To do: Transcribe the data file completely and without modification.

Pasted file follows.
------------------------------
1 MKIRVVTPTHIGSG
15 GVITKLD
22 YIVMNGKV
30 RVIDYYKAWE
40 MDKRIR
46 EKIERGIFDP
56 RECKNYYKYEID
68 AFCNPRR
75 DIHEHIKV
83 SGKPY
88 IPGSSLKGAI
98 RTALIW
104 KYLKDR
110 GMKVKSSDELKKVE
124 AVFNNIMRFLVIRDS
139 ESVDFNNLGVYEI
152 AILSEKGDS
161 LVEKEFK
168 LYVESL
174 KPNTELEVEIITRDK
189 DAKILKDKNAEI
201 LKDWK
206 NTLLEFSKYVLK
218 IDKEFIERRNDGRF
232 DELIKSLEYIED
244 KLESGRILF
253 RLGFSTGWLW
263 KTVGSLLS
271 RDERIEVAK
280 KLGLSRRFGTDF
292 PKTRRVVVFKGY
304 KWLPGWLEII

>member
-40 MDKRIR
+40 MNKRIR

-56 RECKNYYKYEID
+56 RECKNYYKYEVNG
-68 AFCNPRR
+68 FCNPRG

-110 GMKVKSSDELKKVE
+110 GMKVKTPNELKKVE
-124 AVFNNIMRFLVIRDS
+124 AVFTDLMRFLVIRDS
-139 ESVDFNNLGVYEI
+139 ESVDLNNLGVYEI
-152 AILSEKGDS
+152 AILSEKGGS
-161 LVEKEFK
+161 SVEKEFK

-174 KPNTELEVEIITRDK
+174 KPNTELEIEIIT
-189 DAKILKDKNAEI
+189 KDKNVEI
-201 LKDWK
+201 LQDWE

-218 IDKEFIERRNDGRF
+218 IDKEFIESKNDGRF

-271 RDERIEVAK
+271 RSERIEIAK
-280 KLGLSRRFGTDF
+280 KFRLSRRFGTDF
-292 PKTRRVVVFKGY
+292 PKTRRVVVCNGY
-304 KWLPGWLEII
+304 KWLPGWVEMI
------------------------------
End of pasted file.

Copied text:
1 MKIRVVTPTHIGSG
15 GVITKLD
22 YIVMNGKV
30 RVIDYYKAWE
40 MDKRIR
46 EKIERGIFDP
56 RECKNYYKYEID
68 AFCNPRR
75 DIHEHIKV
83 SGKPY
88 IPGSSLKGAI
98 RTALIW
104 KYLKDR
110 GMKVKSSDELKKVE
124 AVFNNIMRFLVIRDS
139 ESVDFNNLGVYEI
152 AILSEKGDS
161 LVEKEFK
168 LYVESL
174 KPNTELEVEIITRDK
189 DAKILKDKNAEI
201 LKDWK
206 NTLLEFSKYVLK
218 IDKEFIERRNDGRF
232 DELIKSLEYIED
244 KLESGRILF
253 RLGFSTGWLW
263 KTVGSLLS
271 RDERIEVAK
280 KLGLSRRFGTDF
292 PKTRRVVVFKGY
304 KWLPGWLEII

>member
-40 MDKRIR
+40 MNKRIR

-56 RECKNYYKYEID
+56 RECKNYYKYEVNG
-68 AFCNPRR
+68 FCNPRG

-110 GMKVKSSDELKKVE
+110 GMKVKTPNELKKVE
-124 AVFNNIMRFLVIRDS
+124 AVFTDLMRFLVIRDS
-139 ESVDFNNLGVYEI
+139 ESVDLNNLGVYEI
-152 AILSEKGDS
+152 AILSEKGGS
-161 LVEKEFK
+161 SVEKEFK

-174 KPNTELEVEIITRDK
+174 KPNTELEIEIIT
-189 DAKILKDKNAEI
+189 KDKNVEI
-201 LKDWK
+201 LQDWE

-218 IDKEFIERRNDGRF
+218 IDKEFIESKNDGRF

-271 RDERIEVAK
+271 RSERIEIAK
-280 KLGLSRRFGTDF
+280 KFRLSRRFGTDF
-292 PKTRRVVVFKGY
+292 PKTRRVVVCNGY
-304 KWLPGWLEII
+304 KWLPGWVEMI